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Cubs Vs. Dodgers: The Preview

And so it comes down to this. A month ago we were looking at an offseason of posts saying "we got nothing for Andy LaRoche, Carlos Santana and Bryan Morris" but now here we are, on the verge of getting a better post season hero in my life than Jose Lima. The question is, do we actually have a chance of getting Lima out of the Dodger canon?

According to Baseball Prospectus there are three factors that have a direct correlation with post season success: a good closer, a strong defense, and a strikeout heavy rotation. The combination of these stats is referred to by BP as the "Secret Sauce". Over the last 10 years, a team that was in the top three among playoff teams in secret sauce has won the World Series. Now, this doesn't mean that not being good at the secret sauce is a death sentence, the 2006 Cardinals and 2003 Marlins were both the least saucy teams in the playoffs, but it certainly appears to help.

The Cubs are definitely a saucier team than the Dodgers this year. The Cubs trail only the Red Sox in sauciness thanks to the second best defense in baseball, and a rotation with big strikeout pitchers Rich Harden, Ryan Dempster, and Ted Lilly (surprisingly,  Carlos Zambrano doesn't make that list this year with only a little more than six strike outs per nine). The only thing keeping the Cubs from being saucier than anyone is a few badly timed meltdowns by Kerry Wood, since Wood might not even be the best reliever in the Cubs bullpen, this isn't as tough of a pill to swallow. A good closer means more in the playoffs since they come in for multiple innings far more often than they do in the regular season. Since there's no need to use Wood for extended sessions when you have Carlos Marmol in the bullpen, the Dodgers still have to worry about facing shutdown relievers as early as the sixth inning.

The Dodgers meanwhile come into the playoffs with less sauce than anyone. The additions of Manny Ramirez and Casey Blake boosted a struggling offense, but they killed the team defense. However, things aren't as bad as they seem now that the stone gloved Angel Berroa and Jeff Kent have been replaced by Rafael Furcal and Blake DeWitt. Power pitching isn't the Dodgers strong suit. Chad Billingsley and Clayton Kershaw have strong strikeout numbers, but Derek Lowe and Hiroki Kuroda are pitch to contact type of guys. Secret sauce likes strikeouts since power pitching works much better against big time hitters, and the Cubs lineup is loaded with them. Up to three of these games could be pitched by put the ball in play type of guys, and history says that's not a good thing.

Like the Cubs, the Dodgers don't have a truly dominant closer unless Saito suddenly recovers from his two month layoff, but like the Cubs have Marmol, we have Jonathan Broxton to make up for it. On paper, we have far more bullpen depth than the Cubs, but that really isn't true. Joe Beimel is the only other scary pitcher we have. He's quietly evolved into one of the most dominant LOOGYs in baseball and hasn't allowed a home run since July 21st 2007. However, the only lefty weapon the Cubs have is Jim Edmonds so this will be neutralized. A last minute change has cut Ramon Troncoso, who quietly had a great year with terrible luck this year, he struck out a batter an inning, a better than three to one strikeout to walk rate and a better ground ball rate than Derek Lowe. He'll be replaced with James McDonald who has wildcard written all over him. Cory Wade is living off fairy dust with mediocre peripherals and a .222 BABIP so he could disappear at a moments notice. Without Troncoso or Hong-Chih Kuo the Dodger bullpen is really just Saito and Broxton, and the Cubs can match that with Wood and Marmol.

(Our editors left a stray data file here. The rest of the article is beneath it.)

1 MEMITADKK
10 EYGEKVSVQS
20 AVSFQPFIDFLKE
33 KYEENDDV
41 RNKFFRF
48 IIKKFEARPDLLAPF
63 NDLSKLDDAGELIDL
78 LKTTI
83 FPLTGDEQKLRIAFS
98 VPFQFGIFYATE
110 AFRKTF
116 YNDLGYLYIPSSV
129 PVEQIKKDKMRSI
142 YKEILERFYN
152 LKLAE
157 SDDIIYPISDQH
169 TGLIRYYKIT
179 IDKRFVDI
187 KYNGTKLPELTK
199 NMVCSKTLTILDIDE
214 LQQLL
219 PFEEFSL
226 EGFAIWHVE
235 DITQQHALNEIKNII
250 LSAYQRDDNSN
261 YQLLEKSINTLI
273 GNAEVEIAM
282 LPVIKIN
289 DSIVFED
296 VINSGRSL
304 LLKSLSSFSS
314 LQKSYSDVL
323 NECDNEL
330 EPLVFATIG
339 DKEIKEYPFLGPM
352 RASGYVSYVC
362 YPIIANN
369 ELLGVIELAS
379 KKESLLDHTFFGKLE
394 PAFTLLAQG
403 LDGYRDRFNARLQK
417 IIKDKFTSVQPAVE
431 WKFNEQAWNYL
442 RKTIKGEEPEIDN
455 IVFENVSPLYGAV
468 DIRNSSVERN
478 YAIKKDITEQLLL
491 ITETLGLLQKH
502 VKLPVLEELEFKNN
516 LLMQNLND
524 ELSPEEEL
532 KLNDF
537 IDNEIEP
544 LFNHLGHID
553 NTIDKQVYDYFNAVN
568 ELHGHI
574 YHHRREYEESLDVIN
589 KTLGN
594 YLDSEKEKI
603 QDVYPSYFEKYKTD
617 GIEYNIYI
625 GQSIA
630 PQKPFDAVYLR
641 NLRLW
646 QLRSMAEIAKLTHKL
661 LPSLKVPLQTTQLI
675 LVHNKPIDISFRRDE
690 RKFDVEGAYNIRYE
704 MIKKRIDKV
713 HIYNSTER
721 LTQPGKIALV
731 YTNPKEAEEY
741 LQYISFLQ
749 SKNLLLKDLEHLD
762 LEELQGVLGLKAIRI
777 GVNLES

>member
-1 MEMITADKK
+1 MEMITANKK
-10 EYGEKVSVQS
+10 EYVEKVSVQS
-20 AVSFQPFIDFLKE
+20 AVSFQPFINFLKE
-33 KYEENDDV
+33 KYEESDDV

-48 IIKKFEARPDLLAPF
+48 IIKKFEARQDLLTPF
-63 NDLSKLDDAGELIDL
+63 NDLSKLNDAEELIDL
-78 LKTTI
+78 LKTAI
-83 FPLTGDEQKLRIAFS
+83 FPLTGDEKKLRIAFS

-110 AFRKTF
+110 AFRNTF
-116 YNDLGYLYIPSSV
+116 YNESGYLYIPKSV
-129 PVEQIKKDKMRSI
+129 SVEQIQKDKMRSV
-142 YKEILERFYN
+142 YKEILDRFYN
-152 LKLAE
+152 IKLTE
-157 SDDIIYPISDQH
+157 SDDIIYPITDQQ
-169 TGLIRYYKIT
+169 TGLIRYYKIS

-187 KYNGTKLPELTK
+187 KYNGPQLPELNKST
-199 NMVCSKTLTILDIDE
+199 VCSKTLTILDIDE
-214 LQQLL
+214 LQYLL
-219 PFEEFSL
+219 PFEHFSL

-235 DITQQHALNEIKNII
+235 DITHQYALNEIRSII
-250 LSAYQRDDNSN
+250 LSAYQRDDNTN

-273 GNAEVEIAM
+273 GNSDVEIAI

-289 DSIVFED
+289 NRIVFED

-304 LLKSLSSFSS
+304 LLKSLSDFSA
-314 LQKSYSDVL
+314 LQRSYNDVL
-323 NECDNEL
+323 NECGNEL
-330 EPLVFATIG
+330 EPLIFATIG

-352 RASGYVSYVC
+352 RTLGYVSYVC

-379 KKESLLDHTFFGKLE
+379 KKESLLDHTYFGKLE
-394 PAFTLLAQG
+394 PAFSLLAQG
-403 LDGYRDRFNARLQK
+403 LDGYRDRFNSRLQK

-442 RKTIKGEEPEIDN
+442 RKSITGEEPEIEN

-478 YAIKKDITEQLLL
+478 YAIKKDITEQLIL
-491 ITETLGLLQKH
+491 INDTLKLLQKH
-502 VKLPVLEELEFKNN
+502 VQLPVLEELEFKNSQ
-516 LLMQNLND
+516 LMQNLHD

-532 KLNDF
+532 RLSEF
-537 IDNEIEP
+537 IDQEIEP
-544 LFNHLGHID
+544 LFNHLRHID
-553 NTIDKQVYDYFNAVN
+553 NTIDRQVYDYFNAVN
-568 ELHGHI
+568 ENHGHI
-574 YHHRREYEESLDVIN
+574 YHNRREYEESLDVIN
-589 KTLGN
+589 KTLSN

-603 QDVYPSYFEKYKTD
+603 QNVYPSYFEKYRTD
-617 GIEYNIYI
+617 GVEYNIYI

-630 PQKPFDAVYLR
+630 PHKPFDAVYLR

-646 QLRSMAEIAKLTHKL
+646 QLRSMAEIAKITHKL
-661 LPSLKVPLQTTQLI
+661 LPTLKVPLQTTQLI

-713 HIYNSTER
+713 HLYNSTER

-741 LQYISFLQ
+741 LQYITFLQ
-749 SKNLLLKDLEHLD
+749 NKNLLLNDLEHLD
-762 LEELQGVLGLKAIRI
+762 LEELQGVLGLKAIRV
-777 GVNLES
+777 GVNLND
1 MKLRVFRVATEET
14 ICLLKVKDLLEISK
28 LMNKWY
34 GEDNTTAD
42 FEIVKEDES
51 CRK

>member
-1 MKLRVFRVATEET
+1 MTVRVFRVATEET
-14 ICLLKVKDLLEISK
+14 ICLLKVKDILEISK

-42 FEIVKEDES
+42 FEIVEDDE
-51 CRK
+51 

While pitching and defense are more important in the playoffs, you can't just ignore offense. On paper, the Cubs have the superior offense, outscoring the number two Mets by 56 runs and the Dodgers by 155, but as wide as the gap seems, the two teams aren't as different as they would appear. The big thing is that the Dodgers aren't the same team now that they were for the first four months. Manny has been arguably the best trade deadline acquisition ever, and while Casey Blake hasn't set the world on fire, he's been an upgrade over the nothing we got from Blake DeWitt and Andy LaRoche earlier this year. We've also stopped messing around with Andruw Jones and Juan Pierre and given Andre Ethier the full time job, and we've been rewarded with the VORPiest season by a Dodger outfielder since Shawn Green in 2002. Finally, we've managed to rid ourselves of Angel Berroa at last and we can get Rafael Furcal in there. He's a wildcard, sure, but he's got to be better than Berroa.

Meanwhile, a lot of the Cubs offense has come from sources that could disappear at any moment. Jim Edmonds rose from the dead and is contributing again after two very disappointing seasons, and players notable for their blandness have set the world on fire. Did you know Mark DeRosa had 21 home runs this year? How about Mike Fotenot dropping a .909 OPS? These are numbers that could just disappear at any time. With all of these factors, The Hardball Times has declared that we have the best offense in the NL. I wouldn't quite take it that far, but that almost one run per game gap between the Cubs and ourselves isn't as scary as it looks.

The Cubs are a very dangerous team, by far the best in the NL, so I can't say that we're the favorites, but Ned Colletti has shaped this into a very different team over the course of the season, and we're better than our 84 wins would indicate. This is far from impossible.